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Newspaper Archive of
Golden Valley News
Beach, North Dakota
March 7, 1935     Golden Valley News
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March 7, 1935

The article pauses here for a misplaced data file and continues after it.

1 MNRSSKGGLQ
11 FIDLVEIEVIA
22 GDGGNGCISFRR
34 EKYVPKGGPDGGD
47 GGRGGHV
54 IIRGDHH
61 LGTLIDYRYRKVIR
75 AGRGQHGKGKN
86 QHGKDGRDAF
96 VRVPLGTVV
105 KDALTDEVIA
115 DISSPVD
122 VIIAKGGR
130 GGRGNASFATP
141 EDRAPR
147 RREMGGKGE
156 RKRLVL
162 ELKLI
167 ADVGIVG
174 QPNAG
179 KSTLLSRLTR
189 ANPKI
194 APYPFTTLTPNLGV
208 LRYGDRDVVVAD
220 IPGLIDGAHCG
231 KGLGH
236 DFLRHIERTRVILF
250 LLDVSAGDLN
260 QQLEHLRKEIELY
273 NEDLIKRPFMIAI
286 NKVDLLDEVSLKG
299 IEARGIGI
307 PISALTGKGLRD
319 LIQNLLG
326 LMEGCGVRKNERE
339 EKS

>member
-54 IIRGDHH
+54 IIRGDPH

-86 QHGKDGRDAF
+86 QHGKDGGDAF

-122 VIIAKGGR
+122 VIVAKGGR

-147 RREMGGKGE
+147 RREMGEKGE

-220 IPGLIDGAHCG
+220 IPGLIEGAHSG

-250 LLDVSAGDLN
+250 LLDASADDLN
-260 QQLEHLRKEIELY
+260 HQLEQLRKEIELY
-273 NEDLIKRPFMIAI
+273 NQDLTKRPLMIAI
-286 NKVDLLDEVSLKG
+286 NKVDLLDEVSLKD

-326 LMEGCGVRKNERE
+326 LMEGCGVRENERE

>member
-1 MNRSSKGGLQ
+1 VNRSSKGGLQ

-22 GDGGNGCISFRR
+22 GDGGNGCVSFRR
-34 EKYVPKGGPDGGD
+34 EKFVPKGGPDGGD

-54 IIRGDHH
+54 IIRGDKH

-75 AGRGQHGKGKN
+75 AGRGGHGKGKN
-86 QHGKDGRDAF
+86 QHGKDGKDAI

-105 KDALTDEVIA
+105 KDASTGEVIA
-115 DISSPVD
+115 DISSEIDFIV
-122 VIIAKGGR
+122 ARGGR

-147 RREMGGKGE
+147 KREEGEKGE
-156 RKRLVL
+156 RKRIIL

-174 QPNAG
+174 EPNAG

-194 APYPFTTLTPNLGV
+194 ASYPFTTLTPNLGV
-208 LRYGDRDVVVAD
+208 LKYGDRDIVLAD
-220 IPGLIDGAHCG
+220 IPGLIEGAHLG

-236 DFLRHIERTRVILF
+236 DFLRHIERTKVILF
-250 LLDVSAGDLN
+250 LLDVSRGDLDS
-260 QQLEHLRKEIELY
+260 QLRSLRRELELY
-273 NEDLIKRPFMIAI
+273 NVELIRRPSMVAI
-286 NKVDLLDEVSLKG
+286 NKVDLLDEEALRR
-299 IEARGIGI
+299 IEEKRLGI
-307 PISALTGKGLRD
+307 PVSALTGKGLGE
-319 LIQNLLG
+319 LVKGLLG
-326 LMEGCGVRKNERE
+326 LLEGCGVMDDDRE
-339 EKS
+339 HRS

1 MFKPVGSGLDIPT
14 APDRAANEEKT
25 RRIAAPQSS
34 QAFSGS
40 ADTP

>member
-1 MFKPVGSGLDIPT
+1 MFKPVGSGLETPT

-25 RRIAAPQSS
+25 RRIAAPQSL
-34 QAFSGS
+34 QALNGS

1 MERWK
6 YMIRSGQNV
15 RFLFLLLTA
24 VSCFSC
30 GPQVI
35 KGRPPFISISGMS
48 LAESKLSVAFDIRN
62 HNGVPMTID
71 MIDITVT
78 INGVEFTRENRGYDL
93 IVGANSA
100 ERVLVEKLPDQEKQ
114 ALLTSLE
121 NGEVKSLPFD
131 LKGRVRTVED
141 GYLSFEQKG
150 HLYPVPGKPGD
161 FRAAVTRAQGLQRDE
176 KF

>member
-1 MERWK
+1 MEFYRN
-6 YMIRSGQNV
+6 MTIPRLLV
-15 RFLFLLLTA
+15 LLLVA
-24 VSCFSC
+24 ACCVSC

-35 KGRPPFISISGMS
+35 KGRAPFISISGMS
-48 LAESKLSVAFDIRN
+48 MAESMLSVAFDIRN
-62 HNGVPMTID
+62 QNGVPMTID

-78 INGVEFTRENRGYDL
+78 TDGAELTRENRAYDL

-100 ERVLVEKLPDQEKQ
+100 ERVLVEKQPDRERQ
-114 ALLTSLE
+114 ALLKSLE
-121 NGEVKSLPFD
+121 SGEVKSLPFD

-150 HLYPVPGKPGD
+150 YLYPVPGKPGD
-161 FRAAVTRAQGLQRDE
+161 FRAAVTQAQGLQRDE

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MOB THREATENS ENGLISH H 0 g SE in the lobby, and surrounded the mem- bers of the house as they entered and td~outed "Down with the national gov- ernment." The unemployed oppose many features of the pending bill de- Igned to end some inequalities of the bill recently passed. ALL SETFORCCC Ninety-two roj t~ Approved by McKinnon; Asks Govern- ment for 32 Camps Ninety-two, water conservation proj- ects have been selected definitely for work this coming season under the CCC troops allotted the U. S. Forest service, A. D. McKinnon, state tech- nician announced. Projects in Reserve In reserve are a number of additional projects that can be whipped into shape should the government approve Mx. McKinnon's application for 32 camps for North Dakota this next summer. This application was forwarded to Washington recently by Mr. McKin- non following a meeting held in Bis- marck for consideration of the pro- posed program for the summer and survey of projects offered. The fifth enrollment period for the camps will begin April 1, Mr. McKin- nin said, and by that time it will be known whether or not the government will grant North Dakota the full num- ber of camps. T~ere were fourteen camps in operation last year under the forest service. If the government ap- proves the $4,800,000,000 work relief bill the number of camps will un- doubtedly be doubled, Mr. McKinnon said. Loc~tions Suggested Locations suggested for the 32 camps are: Wishek. New England, Mandan, Hazen Killdeer. Dickinson, Devils Lake. Watford City, Williston, Cros- by, Kenmare, Minot, Towner, Drake. Rugby, Bottineau. Rolla, Langdon. Can- do, Park River, Lakota, Grand Forks, or Larimore. Hillsboro. Caaselton. Val- ley City, Forman, Hankinson, Ellen- dale. La Moure, Edgeley, Carrington and McClusky. FODDER HELD SAME AS GRAIN No Exceptionsin-Case of Fodder Corn Will Be Made; Com- plete Con tra_ ~ Early No exceptions in the corn-hog con- tract for 1933 for the benefit of farm- ers who wish to grow fodder corn on land held out of grain corn production axe to be allowed by the corn-hog sec- tion of the Agricultural Adjustment Administration, according to informa- tion received by N. D. Gorman, state county agent leader of the North Da- kota Agricultural College extension service. As explained by Claude R. Wickard, chief of the corn-hog section in Wash- ington, "land held out of corn produc- tion under the 1935 corn-hog contract may be planted to crops other than corn, unless such planting is contrary tO the provisions of other commodity control contracts that have been signed by the land owner." The Adjustment Administration is convinced that further modification of the 1935 contract would endanger the purposes of the program, and would complicate compliance with the con- react. Completion of corn-hog contract sign-up meetings in North Dakota by the middle of March and sooner than that in many of the main corn and hog producing counties is expected by Mr. Gorman. Si,*~.lng of the contracts which has been underway in some counties for a week or more will be followed im- mediately by meetings for organizing the county production adjustment as- sociations, Gorman said, Increase in Small Coins Seen as Sign of Business Gains Washington, March 6.--Prosperity ~s returning amid a record-breaking jingle of small coins in the average American's pockets. Nellie Tayloe Ross, first woman director of the United States mint. said today. "During the last year we dispatched more coins to banks than in any year since 1919/' Mrs. Ross said. '"]?his is significant of business revival because as money goes into circulation, there is need for making small change." During 1934, federal mints in Phila- delphia, Denver and San Francisco coined 358.269,853 pieces with a value of $25,951,750, compared with 23,109,- 250 pieces during 1933 with a value of $I 3,136,225. N. D. MAN ACCEPTS ST. PAUL SCOUT POST Fargo, N. D.~E, H. Bakken. for the last three years chief executive of the Red River valley area, Boy Scouts of America, has resigned here to accept ~he post of deputy of Region 10 at St. Paul. He succeeds L. J, Cornell of St. Paul, who was named deputy chief exo ecutive of the New York city area. ~ L~-:, - .~eo~:f ,~ LrJIAI h'OU T~E GC~.r,4T r J| ~ ~IP~JLAN' LL---- ~..~rr~ ~ ~-F'~ ] ~ .~,L ~-~Li -,. ~ -.I-, ,. : I::)l~O'~_.,. NO'~-IIN'[] E~JE GETT|N' ~VE. GOt ~1 ALONG- vo ~ I-== ( ~ u:x=.oEc> z FRITZI RITZ--One-Track Mind ~OIN' OUT)/.~TT'r~ HE'~ AI.~VAY~ TALKIN~ , W~EE'ZLE "J~llll I I'J By ERNIE BUSHMILLER WHERE ,~J4ALL ~ Nlswr" CLUS "WITH A. ~ !./".- ~ kw~ p~ our FoR ~; " POP--How Many Husbands Are Roped In _ ~ i,JSS-- IN ~,%,:~ik-THE I 4